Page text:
Urban Pakistani women can dial-a-doc

A telehealth service gives free medical advice to women lacking healthcare access in the country's biggest city

Published August 8, 2013 8:19PM (EDT)
A female doctor with the International Medical Corps examines a woman patient at a mobile health clinic in Pakistan    (Wikimedia Commons)
A female doctor with the International Medical Corps examines a woman patient at a mobile health clinic in Pakistan (Wikimedia Commons)

Pakistan’s largest city and commercial center, Karachi, is a city of extremes where the richest live alongside the country’s poorest. Perfectly coiffed women with foreign degrees and fancy handbags tour around the city’s designer malls. At the other end of the spectrum, a range of hurdles leave women from the poorest sections of society struggling to access basic services, particularly healthcare.

But a recently launched telehealth service is hoping to change that by giving women in Karachi, Pakistan’s largest city with a population of around 18 million, access to basic health advice for free from a mobile phone.

“This is a big opportunity to improve access to woman in urban areas who have no access to basic healthcare and information, particularly during pregnancy,” says Zahid Ali Faheem, head of the telehealth service run by the Aman Foundation, a Pakistan-based nongovernmental organization. Dr. Faheem oversees the 26-seat call center that has been working around the clock for the past 18 months.

According to the World Health Organization’s Global Health Observatory report, 40 percent of premature deaths in adults in Pakistan would have been preventable through early intervention. Though there is no official WHO breakdown by gender, experts say a significant portion of those premature deaths are women. Distance to hospitals and clinics, the cost of transport, and low levels of trust in government-run services leaves men and women unable to seek the medical help they may need.

A strict social code for many women presents an additional obstacle. Low literacy rates – 57 percent of women are illiterate in Pakistan compared with 26 percent of men – and a lack of basic health knowledge compound the problem.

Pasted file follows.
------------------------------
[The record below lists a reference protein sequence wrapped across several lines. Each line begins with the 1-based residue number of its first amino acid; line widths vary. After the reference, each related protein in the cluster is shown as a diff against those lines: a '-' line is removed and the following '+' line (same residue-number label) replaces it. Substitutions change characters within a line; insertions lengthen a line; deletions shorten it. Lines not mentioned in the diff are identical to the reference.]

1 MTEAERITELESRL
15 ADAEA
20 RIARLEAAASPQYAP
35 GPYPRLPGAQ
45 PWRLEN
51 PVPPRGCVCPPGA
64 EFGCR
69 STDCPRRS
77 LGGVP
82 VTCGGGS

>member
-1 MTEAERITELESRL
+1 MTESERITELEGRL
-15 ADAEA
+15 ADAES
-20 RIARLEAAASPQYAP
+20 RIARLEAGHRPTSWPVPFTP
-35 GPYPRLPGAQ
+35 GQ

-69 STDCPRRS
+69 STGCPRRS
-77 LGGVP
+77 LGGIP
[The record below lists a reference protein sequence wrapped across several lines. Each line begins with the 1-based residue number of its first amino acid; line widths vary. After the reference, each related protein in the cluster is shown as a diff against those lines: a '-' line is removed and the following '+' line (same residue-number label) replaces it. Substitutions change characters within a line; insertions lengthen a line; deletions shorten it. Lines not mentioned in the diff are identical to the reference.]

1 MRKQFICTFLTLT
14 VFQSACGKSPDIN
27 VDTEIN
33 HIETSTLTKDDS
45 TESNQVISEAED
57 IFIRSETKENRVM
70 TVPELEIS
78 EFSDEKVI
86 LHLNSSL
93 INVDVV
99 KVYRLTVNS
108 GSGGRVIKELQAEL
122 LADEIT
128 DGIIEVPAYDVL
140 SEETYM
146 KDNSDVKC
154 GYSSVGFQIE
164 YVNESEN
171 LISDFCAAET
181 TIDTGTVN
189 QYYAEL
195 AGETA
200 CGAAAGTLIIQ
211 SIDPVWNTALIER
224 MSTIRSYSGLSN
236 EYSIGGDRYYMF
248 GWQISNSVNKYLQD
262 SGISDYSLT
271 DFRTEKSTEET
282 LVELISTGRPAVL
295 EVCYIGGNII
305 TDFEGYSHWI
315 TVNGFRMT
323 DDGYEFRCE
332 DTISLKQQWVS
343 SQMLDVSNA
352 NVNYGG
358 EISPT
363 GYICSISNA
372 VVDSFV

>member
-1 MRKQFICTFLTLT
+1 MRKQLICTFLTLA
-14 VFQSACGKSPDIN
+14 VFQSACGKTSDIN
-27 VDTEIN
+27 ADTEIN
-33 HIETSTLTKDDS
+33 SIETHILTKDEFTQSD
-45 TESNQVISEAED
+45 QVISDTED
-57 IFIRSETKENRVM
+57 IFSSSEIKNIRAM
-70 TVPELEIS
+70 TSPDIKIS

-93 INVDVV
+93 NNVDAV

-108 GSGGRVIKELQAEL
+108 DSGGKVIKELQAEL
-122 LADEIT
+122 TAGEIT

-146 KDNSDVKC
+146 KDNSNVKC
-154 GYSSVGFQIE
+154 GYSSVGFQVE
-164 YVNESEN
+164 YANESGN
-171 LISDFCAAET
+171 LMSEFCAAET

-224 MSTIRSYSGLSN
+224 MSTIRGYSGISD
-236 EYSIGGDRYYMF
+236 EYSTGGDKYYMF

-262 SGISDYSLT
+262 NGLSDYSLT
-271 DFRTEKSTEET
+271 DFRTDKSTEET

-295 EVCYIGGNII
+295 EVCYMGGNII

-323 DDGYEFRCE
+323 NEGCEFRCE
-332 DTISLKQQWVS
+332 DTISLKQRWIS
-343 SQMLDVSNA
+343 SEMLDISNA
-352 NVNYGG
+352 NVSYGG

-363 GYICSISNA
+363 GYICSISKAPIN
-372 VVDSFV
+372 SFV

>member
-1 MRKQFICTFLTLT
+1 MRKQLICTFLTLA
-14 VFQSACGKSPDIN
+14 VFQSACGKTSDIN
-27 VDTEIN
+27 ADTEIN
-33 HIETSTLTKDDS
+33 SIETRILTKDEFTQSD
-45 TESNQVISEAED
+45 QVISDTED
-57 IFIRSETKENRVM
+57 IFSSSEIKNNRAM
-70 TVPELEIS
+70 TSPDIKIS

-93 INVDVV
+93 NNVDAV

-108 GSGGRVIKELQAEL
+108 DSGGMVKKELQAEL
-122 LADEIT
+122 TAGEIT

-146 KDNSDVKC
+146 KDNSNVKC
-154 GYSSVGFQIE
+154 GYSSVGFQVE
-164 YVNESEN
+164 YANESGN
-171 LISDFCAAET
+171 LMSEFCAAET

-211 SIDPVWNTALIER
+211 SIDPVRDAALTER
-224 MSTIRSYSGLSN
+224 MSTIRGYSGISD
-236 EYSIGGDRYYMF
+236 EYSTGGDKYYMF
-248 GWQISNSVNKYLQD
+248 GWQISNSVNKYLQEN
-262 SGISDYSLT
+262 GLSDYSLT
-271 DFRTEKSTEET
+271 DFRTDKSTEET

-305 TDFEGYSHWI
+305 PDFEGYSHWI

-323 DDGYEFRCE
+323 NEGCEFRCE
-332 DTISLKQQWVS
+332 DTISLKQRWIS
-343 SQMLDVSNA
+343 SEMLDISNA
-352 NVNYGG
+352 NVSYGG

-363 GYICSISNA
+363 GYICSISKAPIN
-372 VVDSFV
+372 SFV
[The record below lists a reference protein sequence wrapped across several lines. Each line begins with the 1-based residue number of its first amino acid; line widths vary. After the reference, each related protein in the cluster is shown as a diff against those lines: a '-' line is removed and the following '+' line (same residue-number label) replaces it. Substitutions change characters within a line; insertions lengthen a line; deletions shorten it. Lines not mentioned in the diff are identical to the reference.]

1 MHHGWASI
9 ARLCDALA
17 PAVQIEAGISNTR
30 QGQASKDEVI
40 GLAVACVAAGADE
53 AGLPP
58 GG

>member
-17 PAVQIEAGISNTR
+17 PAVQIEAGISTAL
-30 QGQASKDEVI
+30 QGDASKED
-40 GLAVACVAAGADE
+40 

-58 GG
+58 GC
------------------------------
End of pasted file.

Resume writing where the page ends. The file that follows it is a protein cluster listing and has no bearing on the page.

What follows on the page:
When women are able to travel to a clinic or hospital, they are usually accompanied by a male relative, leaving many unwilling – or unable – to explain their medical problem to the doctor.

“Women don’t want to get healthcare services without their [male relative] presence,” explains Faheem, “But she cannot say anything when she goes to the facilities. The head of the family does all the talking.”

Aman Foundation's telehealth service is the first of its kind in Pakistan, though similar services have been running in India for a few years. The call center is structured in the same way as the Indian service, though it is currently operating on a much smaller scale, and is funded through a private trust that underpins all of the Aman Foundation’s programs. It capitalizes on the country’s booming mobile phone market, the fifth largest in South Asia.

The call center receives around 400 calls per day. The majority of the calls are from Karachi where the Aman Foundation is well known thanks to a range of educational and health services it provides. But people from the rest of the country can use the service as well.

But gender roles are deeply embedded in society and a hurdle to the project is the fact that only 12 percent of calls to the Karachi call center are women.  Although 63 percent of Pakistanis have a mobile phone, the majority of users are men.

However, Faheem says the service has not yet been marketed, and anticipates that the call volume will soar once the awareness campaign, planned for the coming month, is launched.

Lubna, who lives down a narrow potholed ally in Karachi, says she heard about the service from a neighbor. Social pressure, she says finally drove her to try the service: She says she didn’t want her neighbors to know that she needed medical help. “Then they start saying, 'What is wrong with that woman?'” she says. Lubna also says she didn’t want to leave the house to seek medical help because that would mean leaving her four daughters at home alone, which she believes isn’t safe.

Private initiatives like the Aman Foundation’s telehealth program play an important role in providing services that the cash-strapped government is unable to provide, says Zohra Yousef, chairperson of the Human Rights Commission of Pakistan, a Pakistan-based advocacy group.

But ultimately, Ms. Yousef says, the key to improving women’s health lies in changing deep-seated cultural attitudes that see women as second-class citizens.

“Women don’t have decision-making authority over their bodies. That has to come through policy changes. In terms of policy there have been positive changes in recent years, but they have primarily been [international] donor driven," says Yousef. “These initiatives can only go so far while these attitudes remain.”



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